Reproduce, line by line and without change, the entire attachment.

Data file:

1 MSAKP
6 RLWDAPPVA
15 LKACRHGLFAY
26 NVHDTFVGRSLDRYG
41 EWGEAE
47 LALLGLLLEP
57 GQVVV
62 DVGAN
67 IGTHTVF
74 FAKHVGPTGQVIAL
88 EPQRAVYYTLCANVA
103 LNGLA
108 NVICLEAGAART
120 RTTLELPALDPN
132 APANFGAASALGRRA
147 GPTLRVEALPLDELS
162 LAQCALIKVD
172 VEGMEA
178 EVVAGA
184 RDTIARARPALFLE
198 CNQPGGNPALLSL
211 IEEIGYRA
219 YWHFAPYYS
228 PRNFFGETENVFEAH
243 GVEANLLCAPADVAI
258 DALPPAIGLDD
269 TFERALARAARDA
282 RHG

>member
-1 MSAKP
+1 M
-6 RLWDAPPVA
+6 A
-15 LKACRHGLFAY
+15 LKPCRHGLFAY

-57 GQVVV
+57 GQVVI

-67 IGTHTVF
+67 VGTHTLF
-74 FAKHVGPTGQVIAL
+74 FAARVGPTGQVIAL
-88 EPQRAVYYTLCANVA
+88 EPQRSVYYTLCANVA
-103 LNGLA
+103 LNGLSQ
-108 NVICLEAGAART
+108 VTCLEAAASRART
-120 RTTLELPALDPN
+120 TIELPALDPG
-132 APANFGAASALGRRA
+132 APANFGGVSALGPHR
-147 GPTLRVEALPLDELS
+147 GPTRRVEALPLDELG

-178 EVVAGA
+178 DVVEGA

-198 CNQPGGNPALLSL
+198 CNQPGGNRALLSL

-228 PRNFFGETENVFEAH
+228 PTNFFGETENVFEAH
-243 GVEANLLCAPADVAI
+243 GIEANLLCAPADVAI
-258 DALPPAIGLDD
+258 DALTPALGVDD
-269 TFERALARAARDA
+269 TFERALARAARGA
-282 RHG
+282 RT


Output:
1 MSAKP
6 RLWDAPPVA
15 LKACRHGLFAY
26 NVHDTFVGRSLDRYG
41 EWGEAE
47 LALLGLLLEP
57 GQVVV
62 DVGAN
67 IGTHTVF
74 FAKHVGPTGQVIAL
88 EPQRAVYYTLCANVA
103 LNGLA
108 NVICLEAGAART
120 RTTLELPALDPN
132 APANFGAASALGRRA
147 GPTLRVEALPLDELS
162 LAQCALIKVD
172 VEGMEA
178 EVVAGA
184 RDTIARARPALFLE
198 CNQPGGNPALLSL
211 IEEIGYRA
219 YWHFAPYYS
228 PRNFFGETENVFEAH
243 GVEANLLCAPADVAI
258 DALPPAIGLDD
269 TFERALARAARDA
282 RHG

>member
-1 MSAKP
+1 M
-6 RLWDAPPVA
+6 A
-15 LKACRHGLFAY
+15 LKPCRHGLFAY

-57 GQVVV
+57 GQVVI

-67 IGTHTVF
+67 VGTHTLF
-74 FAKHVGPTGQVIAL
+74 FAARVGPTGQVIAL
-88 EPQRAVYYTLCANVA
+88 EPQRSVYYTLCANVA
-103 LNGLA
+103 LNGLSQ
-108 NVICLEAGAART
+108 VTCLEAAASRART
-120 RTTLELPALDPN
+120 TIELPALDPG
-132 APANFGAASALGRRA
+132 APANFGGVSALGPHR
-147 GPTLRVEALPLDELS
+147 GPTRRVEALPLDELG

-178 EVVAGA
+178 DVVEGA

-198 CNQPGGNPALLSL
+198 CNQPGGNRALLSL

-228 PRNFFGETENVFEAH
+228 PTNFFGETENVFEAH
-243 GVEANLLCAPADVAI
+243 GIEANLLCAPADVAI
-258 DALPPAIGLDD
+258 DALTPALGVDD
-269 TFERALARAARDA
+269 TFERALARAARGA
-282 RHG
+282 RT